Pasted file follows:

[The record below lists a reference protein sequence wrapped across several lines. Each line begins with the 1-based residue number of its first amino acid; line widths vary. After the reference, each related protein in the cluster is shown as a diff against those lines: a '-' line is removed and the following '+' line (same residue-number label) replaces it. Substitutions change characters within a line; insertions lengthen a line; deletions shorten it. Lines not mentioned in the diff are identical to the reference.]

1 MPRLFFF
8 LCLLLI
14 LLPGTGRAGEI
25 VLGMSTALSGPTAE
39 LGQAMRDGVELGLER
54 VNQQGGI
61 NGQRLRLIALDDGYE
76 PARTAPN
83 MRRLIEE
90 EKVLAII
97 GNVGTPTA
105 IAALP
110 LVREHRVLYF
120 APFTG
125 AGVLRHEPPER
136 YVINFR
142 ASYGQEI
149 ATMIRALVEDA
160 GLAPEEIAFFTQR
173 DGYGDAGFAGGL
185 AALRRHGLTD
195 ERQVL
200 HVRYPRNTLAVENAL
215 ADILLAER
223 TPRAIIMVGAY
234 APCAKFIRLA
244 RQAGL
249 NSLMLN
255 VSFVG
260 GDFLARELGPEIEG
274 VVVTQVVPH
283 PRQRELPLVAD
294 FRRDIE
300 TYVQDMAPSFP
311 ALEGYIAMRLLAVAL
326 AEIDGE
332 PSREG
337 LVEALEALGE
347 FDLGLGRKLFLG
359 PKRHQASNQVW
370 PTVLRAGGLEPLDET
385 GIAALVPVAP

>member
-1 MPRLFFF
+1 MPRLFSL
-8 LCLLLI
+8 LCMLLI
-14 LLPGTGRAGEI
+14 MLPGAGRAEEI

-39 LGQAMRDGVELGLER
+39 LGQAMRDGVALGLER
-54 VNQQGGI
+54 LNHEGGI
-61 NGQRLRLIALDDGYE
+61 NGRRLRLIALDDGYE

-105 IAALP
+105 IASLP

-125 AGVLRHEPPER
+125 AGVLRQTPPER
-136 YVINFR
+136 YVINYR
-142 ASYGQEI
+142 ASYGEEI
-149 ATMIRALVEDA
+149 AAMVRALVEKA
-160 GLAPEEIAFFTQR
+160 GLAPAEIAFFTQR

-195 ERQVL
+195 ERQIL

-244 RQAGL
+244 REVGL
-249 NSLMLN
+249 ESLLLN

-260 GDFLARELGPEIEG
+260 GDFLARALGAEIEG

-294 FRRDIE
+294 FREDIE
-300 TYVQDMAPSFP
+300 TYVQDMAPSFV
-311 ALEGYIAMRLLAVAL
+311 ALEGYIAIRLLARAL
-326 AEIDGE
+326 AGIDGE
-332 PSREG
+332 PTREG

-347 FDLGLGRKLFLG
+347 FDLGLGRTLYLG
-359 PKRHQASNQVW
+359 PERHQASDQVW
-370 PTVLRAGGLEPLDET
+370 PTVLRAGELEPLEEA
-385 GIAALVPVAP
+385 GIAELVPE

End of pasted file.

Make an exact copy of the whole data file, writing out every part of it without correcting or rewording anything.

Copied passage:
[The record below lists a reference protein sequence wrapped across several lines. Each line begins with the 1-based residue number of its first amino acid; line widths vary. After the reference, each related protein in the cluster is shown as a diff against those lines: a '-' line is removed and the following '+' line (same residue-number label) replaces it. Substitutions change characters within a line; insertions lengthen a line; deletions shorten it. Lines not mentioned in the diff are identical to the reference.]

1 MPRLFFF
8 LCLLLI
14 LLPGTGRAGEI
25 VLGMSTALSGPTAE
39 LGQAMRDGVELGLER
54 VNQQGGI
61 NGQRLRLIALDDGYE
76 PARTAPN
83 MRRLIEE
90 EKVLAII
97 GNVGTPTA
105 IAALP
110 LVREHRVLYF
120 APFTG
125 AGVLRHEPPER
136 YVINFR
142 ASYGQEI
149 ATMIRALVEDA
160 GLAPEEIAFFTQR
173 DGYGDAGFAGGL
185 AALRRHGLTD
195 ERQVL
200 HVRYPRNTLAVENAL
215 ADILLAER
223 TPRAIIMVGAY
234 APCAKFIRLA
244 RQAGL
249 NSLMLN
255 VSFVG
260 GDFLARELGPEIEG
274 VVVTQVVPH
283 PRQRELPLVAD
294 FRRDIE
300 TYVQDMAPSFP
311 ALEGYIAMRLLAVAL
326 AEIDGE
332 PSREG
337 LVEALEALGE
347 FDLGLGRKLFLG
359 PKRHQASNQVW
370 PTVLRAGGLEPLDET
385 GIAALVPVAP

>member
-1 MPRLFFF
+1 MPRLFSL
-8 LCLLLI
+8 LCMLLI
-14 LLPGTGRAGEI
+14 MLPGAGRAEEI

-39 LGQAMRDGVELGLER
+39 LGQAMRDGVALGLER
-54 VNQQGGI
+54 LNHEGGI
-61 NGQRLRLIALDDGYE
+61 NGRRLRLIALDDGYE

-105 IAALP
+105 IASLP

-125 AGVLRHEPPER
+125 AGVLRQTPPER
-136 YVINFR
+136 YVINYR
-142 ASYGQEI
+142 ASYGEEI
-149 ATMIRALVEDA
+149 AAMVRALVEKA
-160 GLAPEEIAFFTQR
+160 GLAPAEIAFFTQR

-195 ERQVL
+195 ERQIL

-244 RQAGL
+244 REVGL
-249 NSLMLN
+249 ESLLLN

-260 GDFLARELGPEIEG
+260 GDFLARALGAEIEG

-294 FRRDIE
+294 FREDIE
-300 TYVQDMAPSFP
+300 TYVQDMAPSFV
-311 ALEGYIAMRLLAVAL
+311 ALEGYIAIRLLARAL
-326 AEIDGE
+326 AGIDGE
-332 PSREG
+332 PTREG

-347 FDLGLGRKLFLG
+347 FDLGLGRTLYLG
-359 PKRHQASNQVW
+359 PERHQASDQVW
-370 PTVLRAGGLEPLDET
+370 PTVLRAGELEPLEEA
-385 GIAALVPVAP
+385 GIAELVPE